How brands can turn corporate social action into real action

How brands can turn corporate social action into real action

The following is a guest piece by Gartner analysts Augie Ray and Chris Ross. Opinions are their own.

Was your business founded to restore or protect the environment? Probably not. Was your organization started to educate children or feed those who can’t feed themselves? Doubtful. Was your business started to ensure equity for marginalized groups? Guessing no.

Chances are your business began because the founder developed an innovative technology, offered a new product or service, established a creative business model or cracked the code on buy low and sell high. Saving whales, curing diseases, or tackling other social justice issues are rarely part of a business origin story. That’s why when brands bring issues of social justice into their marketing communications, so many face unexpected challenges and reputation issues.

Marketers face a great deal of pressure for their brands to be deeply engaged in social justice issues, and it's clear those of all shapes and sizes can make a very tangible difference. But how brands think about and engage in social justice issues can be complicated. Gartner studied how brand activities on social justice topics demonstrably impact consumer purchase behavior, and our findings urge marketers to be cautious and realistic about the potential brand impact of engaging on social and political issues.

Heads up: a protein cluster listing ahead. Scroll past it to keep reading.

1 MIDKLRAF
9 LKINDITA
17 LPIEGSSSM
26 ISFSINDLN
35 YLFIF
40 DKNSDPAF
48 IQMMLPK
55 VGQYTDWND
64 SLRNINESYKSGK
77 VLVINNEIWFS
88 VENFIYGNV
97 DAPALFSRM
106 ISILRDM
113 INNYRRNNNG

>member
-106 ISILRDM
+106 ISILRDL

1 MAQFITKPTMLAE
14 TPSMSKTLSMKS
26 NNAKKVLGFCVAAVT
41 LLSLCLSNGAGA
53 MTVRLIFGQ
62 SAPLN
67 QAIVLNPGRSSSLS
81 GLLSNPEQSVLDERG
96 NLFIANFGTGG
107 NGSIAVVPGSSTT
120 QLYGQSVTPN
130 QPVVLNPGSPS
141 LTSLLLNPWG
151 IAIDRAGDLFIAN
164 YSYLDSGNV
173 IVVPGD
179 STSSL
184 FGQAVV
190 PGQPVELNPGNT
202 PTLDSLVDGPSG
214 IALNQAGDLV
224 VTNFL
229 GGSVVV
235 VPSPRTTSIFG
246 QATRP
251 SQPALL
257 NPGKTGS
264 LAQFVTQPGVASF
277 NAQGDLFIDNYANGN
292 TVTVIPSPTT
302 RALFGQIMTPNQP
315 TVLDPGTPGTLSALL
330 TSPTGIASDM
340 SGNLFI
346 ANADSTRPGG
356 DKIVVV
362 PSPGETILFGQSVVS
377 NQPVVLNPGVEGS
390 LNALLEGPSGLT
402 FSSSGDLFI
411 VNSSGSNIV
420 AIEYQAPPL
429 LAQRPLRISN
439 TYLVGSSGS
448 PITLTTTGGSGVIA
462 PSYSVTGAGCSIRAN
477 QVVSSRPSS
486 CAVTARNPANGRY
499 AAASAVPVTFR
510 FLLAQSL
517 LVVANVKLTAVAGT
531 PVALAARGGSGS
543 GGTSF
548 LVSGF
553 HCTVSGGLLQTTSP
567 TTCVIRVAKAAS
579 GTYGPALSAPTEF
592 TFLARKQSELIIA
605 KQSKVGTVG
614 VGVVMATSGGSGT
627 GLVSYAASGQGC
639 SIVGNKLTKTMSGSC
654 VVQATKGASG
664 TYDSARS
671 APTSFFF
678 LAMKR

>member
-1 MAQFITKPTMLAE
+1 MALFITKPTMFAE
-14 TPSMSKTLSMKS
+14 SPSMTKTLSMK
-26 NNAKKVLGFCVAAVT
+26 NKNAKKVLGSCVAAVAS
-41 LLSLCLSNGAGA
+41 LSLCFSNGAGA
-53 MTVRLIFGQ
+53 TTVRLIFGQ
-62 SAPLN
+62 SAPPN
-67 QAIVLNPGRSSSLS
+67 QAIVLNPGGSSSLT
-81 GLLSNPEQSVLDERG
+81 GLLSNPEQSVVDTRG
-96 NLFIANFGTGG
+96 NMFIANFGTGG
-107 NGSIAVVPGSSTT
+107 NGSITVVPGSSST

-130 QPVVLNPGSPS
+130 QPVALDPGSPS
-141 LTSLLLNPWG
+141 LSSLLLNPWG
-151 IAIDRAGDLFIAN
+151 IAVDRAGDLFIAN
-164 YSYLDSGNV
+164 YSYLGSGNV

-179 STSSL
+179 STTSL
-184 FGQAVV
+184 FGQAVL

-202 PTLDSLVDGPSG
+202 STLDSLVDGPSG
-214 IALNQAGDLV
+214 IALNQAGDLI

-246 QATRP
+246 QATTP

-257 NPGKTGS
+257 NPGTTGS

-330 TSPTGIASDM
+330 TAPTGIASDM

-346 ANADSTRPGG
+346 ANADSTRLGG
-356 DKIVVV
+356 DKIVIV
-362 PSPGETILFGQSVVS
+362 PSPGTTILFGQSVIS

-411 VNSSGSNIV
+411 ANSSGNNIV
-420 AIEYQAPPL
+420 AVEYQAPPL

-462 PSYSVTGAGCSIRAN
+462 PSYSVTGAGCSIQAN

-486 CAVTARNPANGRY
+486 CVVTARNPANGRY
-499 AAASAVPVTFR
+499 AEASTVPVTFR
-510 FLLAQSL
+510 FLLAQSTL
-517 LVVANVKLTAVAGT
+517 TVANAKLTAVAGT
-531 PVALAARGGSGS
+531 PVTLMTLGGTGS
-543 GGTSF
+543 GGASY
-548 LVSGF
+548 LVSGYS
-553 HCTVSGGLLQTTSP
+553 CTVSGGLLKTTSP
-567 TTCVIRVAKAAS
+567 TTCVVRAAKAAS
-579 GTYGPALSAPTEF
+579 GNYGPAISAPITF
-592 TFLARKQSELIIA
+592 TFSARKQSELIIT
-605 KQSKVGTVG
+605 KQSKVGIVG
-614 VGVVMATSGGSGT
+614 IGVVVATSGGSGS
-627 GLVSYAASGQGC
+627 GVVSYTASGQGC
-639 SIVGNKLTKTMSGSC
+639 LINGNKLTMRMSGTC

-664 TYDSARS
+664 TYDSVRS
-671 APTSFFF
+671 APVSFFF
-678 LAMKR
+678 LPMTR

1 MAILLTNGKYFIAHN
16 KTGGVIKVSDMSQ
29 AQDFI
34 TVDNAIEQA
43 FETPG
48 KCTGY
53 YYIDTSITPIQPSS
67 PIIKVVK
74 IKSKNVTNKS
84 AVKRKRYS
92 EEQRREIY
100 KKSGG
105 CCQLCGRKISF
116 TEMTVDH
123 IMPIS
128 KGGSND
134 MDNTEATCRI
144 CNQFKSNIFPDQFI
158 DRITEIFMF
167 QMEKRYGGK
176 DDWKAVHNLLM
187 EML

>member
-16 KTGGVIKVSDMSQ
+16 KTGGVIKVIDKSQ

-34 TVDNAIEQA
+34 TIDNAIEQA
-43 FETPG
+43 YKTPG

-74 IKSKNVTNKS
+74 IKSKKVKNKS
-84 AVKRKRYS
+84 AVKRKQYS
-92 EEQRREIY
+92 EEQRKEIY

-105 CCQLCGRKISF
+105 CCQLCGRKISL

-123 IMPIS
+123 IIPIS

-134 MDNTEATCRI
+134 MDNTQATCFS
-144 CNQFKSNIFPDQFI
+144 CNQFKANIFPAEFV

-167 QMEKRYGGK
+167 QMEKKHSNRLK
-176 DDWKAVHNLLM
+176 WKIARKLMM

News headlines were recently dominated byPatagonia’s declarationthat “Earth is now our only shareholder” and that founder Yvon Chouinard would be turning over his family’s company to contribute to the ongoing fight against climate change. 

To consumers, many question whether a brand’s position on corporate social issues like sustainability represents an affirmation of its identity or merely an attempt to improve its image.

Patagonia’s bold move suggests an intrinsic motivation by the brand — one driven by a true desire to enact change — which raises customer trust, gains their attention and encourages consideration with some consumers. Other examples of actions by brands seemingly driven by intrinsic motivation include increased support for employee mental health that companies now offer or matching charity contributions for causes important to associates.